What You Need To Know About Lithops

There are many unusual plants in the world, and among the most fascinating are Lithops.

While actually the genus name, Lithops is also used as the general term for these odd and yet engaging succulents.

Below we talk about where Lithops originate from, how to grow and care for them, and why you should give them a go, so let’s start by explaining what Lithops are.

What Are Lithops?

Lithops are a class of succulent – that is plants that conserve water – that grow in the very arid regions of southern Africa and South Africa.

They are often referred to as ‘Living Stones’ thanks to their appearance – flat and sometimes coloured as per their surroundings.

There are many unusual aspects to these quite unique plants.

First is the fact they barely need any water – we’ll talk more about that in the section on growing and caring for them – and second is that they grow flat in line with the surface of the ground they are in.

They are usually found surrounded by rocks and stones and can be difficult to see.

This means that most of the plant is actually below the ground.

Further unusual factors include the way the flat top of the plant absorbs sunlight to feed the root beneath, which is much larger than the plant at the surface.

Some Lithops do not see any rain but absorb moisture from mist or fog when possible.

They come in a wide range of colours and make for a truly fascinating plant to grow.

They do flower – another nickname for them is ‘Flowering Stones’ – and can have a very attractive bloom.

So, now we know what they are and where they come from, how best to grow Lithops?

How to Grow Lithops

Unusually, the less soil the better for growing Lithops.

You will remember they grow in arid areas among rocks, stones and sands.

Ideally you should plant your Lithops in a mixture of 1/5th soli and the rest perlite, sand and gravel.

They also like volcanic rock such as pumice if you can find it.

Some growers do not include any soil, and in many cases the Lithops grows very well in a soil-less medium.

Note that the growing seasons for Lithops are spring and autumn, with summer and winter being dormant seasons.

It’s for this reason that watering your Lithops – and when you should and should not do so – is very important.

Many growers get this bit wrong and water their Lithops too much, so let’s have a look at what you need to do.

Watering Lithops

First, it is essential to understand that even if you are familiar with growing succulents you are going to find Lithops considerably different.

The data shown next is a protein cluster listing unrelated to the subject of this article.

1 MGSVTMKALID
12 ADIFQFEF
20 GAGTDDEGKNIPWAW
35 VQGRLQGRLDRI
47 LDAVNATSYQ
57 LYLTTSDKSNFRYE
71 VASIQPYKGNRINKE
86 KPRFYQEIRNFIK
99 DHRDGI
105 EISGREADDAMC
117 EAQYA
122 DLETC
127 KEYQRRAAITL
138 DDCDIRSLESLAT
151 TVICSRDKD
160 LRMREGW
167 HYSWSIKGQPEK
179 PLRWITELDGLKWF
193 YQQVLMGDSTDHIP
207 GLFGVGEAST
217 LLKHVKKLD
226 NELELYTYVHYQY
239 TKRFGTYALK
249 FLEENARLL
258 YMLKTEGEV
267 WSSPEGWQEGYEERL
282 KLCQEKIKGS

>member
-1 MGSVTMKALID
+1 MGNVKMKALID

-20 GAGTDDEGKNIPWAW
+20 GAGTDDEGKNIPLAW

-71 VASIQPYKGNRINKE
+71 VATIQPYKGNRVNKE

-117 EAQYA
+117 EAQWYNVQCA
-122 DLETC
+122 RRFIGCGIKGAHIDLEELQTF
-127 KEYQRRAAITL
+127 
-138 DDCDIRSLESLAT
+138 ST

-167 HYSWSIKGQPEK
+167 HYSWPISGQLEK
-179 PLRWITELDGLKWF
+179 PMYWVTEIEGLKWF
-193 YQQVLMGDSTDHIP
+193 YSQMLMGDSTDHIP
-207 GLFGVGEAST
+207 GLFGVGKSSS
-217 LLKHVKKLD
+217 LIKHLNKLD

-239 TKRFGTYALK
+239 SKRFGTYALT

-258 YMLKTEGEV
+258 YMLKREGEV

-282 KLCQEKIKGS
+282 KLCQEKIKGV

They are, quite simply, unique in the plant world.

Have a look at this full care guide for more information. The watering routine is determined by season so here’s what to do in each one:

Summer

Do not water Lithops in the summer, unless they begin to become wrinkled.

If this happens, sprinkle a tiny amount of water on the plant and it should return to shape in a few days.

Summer is a dormant season in which the plant is conditioned to getting no water.

Watering them in the summer can lead to the plant rotting, and this will kill them.

Autumn

You will see the Lithops begin to grow in the early part of Autumn.

You might see a bud – the beginnings of a flower – appear between the two leaves in the slit, which is the start of the growth process.

Now you can water the Lithops, giving it a good amount and repeating the process once the growing medium is dry.

Always wait for it to dry as with all succulents, as it is possible to over-water these plants.

Winter

During the winter, the new pair of leaves are growing, and they will feed on water from the old pair.

Do not water a Lithops during winter as it will take it in, and you may kill both sets of leaves.

The old leaves will shrivel as the new ones take the water from them, and you’ll see this process happening.

Make sure the plants are kept above 55F during the winter as they do not like the cold!

Spring

Take away the shrivelled old leaves and gently water the new ones, and continue the process increasing the watering to full as the new bud grows.

That’s the basics of growing Lithops!

It sounds easy, and if you get it right it is, but you do need to be very careful with the steps above and the among of water you give the plant.

As with other plants, growing Lithops can be good for mental health and is a satisfying way to spend time as you watch them sprout their bud and produce a beautiful flower.

Further Lithops Care Tips

Lithops may be among the more unusual plants but as there is a knack to growing them it is surprisingly satisfying when you see them flower.

There is very little to do once you get the basics right, so her are a few tips and reminders:

  • Lithops rarely need fertilizer so you don’t need to worry about that. If you do have an entirely soil-less growing medium a very small solution of fertilizer might encourage growth.
  • Always grow Lithops on their own or with others of their type as they do not pair with other plants.
  • Take care to understand where each plant is in its seasonal cycle as they may come from different sources and not be synchronised.
  • Remember a Lithops takes up to three years to produce its first flower, so if possible be aware how old your plants are when you first plant them.

If you water and care for your Lithops as above you have a plant that may live for many years, so have a go and grow something different for a change!

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